To begin with I'm giving a tutorial together with Simon Lucas and Tom Runarsson on "Learning to play games". Preliminarily, Tom will talk about evolution versus other types of reinforcement learning, Simon will talk about different sorts of function approximators, including his n-tuple classifier, and I will discuss different ways in which such techniques can be used in games, with examples. Not only car racing, is the plan...

Then, I will participate in a panel discussion about Computational Intelligence and Games, together with some of the people that are defining this young field.

Staying on the topic of games, I will then present the results of the car racing competition, together with Daniele Loiacono and Pier Luca Lanzi. By the way, have you considered participating? We now have proper software packages available, so it's easy to get started with developing controllers using your favourite brand of learning algorithms.

Yes, I do have some papers as well. However, these are not (primarily) about games this time...

The first paper, a collaboration with my good friends Alberto Moraglio and Renzo De Nardi, is called Geometric PSO + GP = Particle Swarm Programming. The idea is to combine Alberto's geometric particle swarm optimization algorithm with genetic programming. The good thing with GPSO is that it can be used in any search space where a distance between two solutions can be defined, and a weighted recombination operator for these solutions can be devised; in contrast, standard PSO only works in continuous spaces. We have previously successfully used GPSO to solve Sudoku problems, to show this really works. In our new paper, we invent a few weighted recombination operators for expression trees, and test the PSP (GPSO + GP) algorithm on two standard GP benchmarks. The results are decent, but not as good as we would have wanted them; we think this is down to the recombination operators still needing some more work. Nevertheless, we think this is the first time PSO has been applied directly to GP.

The other paper, my first collaboration with Faustino Gomez and Juergen Schmidhuber (my new colleagues at IDSIA) is called Learning what to ignore: Memetic climbing in topology and weight space. It's about "memetic neuroevolution", an idea I've had for a while, and which someone else really should have thought about. The key algorithm here (the "memetic climber") is incredibly simple: evolve topology of weights of a neural network at different time scales. Topology mutations are almost always very destructive, so after each topology mutation, do local search (hill-climbing) in the space of neural network weights do find the potential of the new topology. If the fitness at the end of the local search is not at least as high as it was before the topology mutation, the topology mutation is discarded. This algorithm turns out to work really well, especially for problems where an agent has to handle high-dimensional input arrays. In such problems, which is really the ones i'm most interested in, most neuroevolution algorithms get stuck in local optima if you don't manually specify a good topology for the neural net. So I have big plans for this little algorithm in the future.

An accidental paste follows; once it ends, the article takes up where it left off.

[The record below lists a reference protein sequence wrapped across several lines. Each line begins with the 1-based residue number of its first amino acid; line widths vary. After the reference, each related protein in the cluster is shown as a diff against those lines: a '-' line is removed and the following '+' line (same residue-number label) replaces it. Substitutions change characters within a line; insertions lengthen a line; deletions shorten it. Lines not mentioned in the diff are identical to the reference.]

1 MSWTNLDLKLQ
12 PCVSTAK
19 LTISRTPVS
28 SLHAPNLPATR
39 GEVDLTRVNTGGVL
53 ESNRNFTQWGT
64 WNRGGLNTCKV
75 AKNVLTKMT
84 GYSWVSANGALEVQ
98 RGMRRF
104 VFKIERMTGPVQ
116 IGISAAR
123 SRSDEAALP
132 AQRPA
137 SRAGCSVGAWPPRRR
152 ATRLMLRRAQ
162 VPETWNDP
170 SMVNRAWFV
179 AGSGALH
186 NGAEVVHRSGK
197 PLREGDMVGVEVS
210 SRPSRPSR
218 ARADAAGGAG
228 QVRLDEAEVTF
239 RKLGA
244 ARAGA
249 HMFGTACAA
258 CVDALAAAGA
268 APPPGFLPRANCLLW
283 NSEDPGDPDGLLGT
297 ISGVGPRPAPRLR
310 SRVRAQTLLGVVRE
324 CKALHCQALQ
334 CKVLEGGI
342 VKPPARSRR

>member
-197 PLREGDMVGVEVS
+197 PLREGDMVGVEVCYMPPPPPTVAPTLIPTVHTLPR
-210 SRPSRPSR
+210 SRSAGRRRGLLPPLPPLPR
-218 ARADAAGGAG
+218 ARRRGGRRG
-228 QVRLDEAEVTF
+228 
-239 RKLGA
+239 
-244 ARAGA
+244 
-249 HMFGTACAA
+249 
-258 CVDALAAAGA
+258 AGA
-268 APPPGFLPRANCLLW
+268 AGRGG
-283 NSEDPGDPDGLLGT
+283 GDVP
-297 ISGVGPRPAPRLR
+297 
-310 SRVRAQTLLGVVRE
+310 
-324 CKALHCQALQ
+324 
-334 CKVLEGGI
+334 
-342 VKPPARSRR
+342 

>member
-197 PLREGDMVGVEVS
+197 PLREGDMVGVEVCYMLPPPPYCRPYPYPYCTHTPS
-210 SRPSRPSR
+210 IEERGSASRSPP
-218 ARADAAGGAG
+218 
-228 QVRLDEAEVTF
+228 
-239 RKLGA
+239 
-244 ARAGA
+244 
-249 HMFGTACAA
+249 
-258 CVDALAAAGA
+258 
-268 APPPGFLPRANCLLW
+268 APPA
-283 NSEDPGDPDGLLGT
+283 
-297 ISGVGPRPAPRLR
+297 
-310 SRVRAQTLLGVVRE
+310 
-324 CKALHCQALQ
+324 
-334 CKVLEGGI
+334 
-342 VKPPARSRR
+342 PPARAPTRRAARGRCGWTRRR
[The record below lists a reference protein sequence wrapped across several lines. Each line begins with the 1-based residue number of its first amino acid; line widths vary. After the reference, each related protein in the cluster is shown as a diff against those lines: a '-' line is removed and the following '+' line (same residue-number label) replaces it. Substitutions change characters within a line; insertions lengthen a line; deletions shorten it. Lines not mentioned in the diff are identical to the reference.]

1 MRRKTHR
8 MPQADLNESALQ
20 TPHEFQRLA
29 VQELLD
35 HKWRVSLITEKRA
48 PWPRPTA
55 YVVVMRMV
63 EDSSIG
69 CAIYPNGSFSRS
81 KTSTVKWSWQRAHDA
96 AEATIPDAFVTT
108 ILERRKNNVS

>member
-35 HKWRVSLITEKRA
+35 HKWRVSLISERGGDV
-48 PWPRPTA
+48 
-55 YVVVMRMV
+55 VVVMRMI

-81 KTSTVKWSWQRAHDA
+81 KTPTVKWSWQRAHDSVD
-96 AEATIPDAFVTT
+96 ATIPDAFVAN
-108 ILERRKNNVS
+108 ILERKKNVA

Friday, February 22, 2008

Mentioned at the GDC

A paper by me, Renzo and Simon was recently mentioned as "one of the top ten research finding in games studies" at the Game Developers Conference. This is really cool, as GDC is the most important conference for the games industry, attended by all the important developers and industry heads and tons of journalists.

The presentation can be found here:

A short description and some discussion on Raph Koster's site:

And the paper:

Quite surprising to see that I'm doing "games studies", I thought I was doing artificial intelligence...

Thursday, February 21, 2008

Call for participation: IEEE WCCI 2008 Simulated Car Racing Competition



Deadline: May 25th, 2008
Organizers: Daniele Loiacono, Julian Togelius and Pier Luca Lanzi.

The car racing competition, organized in association with the 2008 IEEE World Congress on Computational Intelligence WCCI 2008, is now open for submissions. Competition rules and further details can be found on the competition web site:

while recent news can be found at

*** GOAL & SCOPE***

The goal of the competition is to develop racing car controllers that can compete on a set of tracks against the timer or other controllers.

There are no limitations on the type of controller, handcoded controllers are also welcome, although the focus of the competition, given the venue, will be on controllers using computational intelligence techniques (e.g. genetic programming, neuroevolution, td-learning, policy gradient search, fuzzy logic, etc.).


The competition is organized as the successful car racing competitions held in association with CEC2007 and CIG2007, but it is based on "The Open Racing Car Simulator" (TORCS), a realistic car racing simulator, and structured as a client-server architecture.

A racing server will manage the race, while controllers will run as different processes. Communication between the racing server and the controllers is done through TCP/IP. The race is therefore in *real time* and the controller's reaction time is likely to be an important factor in the design.

We will score every submitted controller on the distance raced in a fixed amount of time when driving on its own on a set of tracks. At the end of the competition, the best few controllers will race against each other on a different set of tracks, validating that the controllers perform well in the presence of other cars and that their performance generalizes to other tracks than those they were trained for. The winner of the final competitive races will get to present their controller at WCCI2008 <>, and will have their registration fee reimbursed.

*** SOFTWARE ***

The competition software can be downloaded from:

where detailed installation instructions, a description of the sensors model, and examples of controllers are available; more example trainers and interfaces in different programming languages will be added soon.